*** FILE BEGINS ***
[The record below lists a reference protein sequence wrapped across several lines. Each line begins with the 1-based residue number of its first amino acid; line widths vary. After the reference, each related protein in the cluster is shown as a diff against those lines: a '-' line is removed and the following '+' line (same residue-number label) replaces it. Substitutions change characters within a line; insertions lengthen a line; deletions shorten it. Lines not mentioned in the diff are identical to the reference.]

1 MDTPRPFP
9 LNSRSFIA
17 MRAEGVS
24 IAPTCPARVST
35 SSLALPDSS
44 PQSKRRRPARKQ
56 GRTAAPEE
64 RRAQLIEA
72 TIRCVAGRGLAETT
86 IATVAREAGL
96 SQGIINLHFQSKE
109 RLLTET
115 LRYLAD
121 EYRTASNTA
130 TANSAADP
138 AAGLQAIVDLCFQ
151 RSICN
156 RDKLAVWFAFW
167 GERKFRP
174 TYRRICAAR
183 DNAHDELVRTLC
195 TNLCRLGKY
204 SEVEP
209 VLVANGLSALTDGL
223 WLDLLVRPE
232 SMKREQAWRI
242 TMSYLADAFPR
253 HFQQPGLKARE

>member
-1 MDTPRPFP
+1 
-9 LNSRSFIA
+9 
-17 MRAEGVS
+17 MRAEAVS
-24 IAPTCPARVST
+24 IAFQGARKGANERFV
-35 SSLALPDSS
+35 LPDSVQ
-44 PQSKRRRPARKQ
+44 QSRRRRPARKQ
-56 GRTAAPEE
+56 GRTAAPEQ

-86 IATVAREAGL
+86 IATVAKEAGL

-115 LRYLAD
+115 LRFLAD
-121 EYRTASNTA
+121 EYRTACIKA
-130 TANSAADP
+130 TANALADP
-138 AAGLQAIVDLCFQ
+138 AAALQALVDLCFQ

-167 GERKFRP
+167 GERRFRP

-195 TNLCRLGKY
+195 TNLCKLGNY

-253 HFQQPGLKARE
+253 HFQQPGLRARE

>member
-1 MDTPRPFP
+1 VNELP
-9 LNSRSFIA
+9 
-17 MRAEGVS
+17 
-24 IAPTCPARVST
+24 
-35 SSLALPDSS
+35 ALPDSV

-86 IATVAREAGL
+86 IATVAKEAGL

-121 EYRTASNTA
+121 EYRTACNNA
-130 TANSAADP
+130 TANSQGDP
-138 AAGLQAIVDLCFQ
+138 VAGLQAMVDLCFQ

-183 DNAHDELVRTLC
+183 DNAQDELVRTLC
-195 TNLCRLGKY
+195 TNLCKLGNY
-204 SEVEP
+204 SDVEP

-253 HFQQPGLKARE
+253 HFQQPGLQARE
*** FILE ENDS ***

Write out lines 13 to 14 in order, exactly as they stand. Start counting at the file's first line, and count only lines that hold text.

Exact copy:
109 RLLTET
115 LRYLAD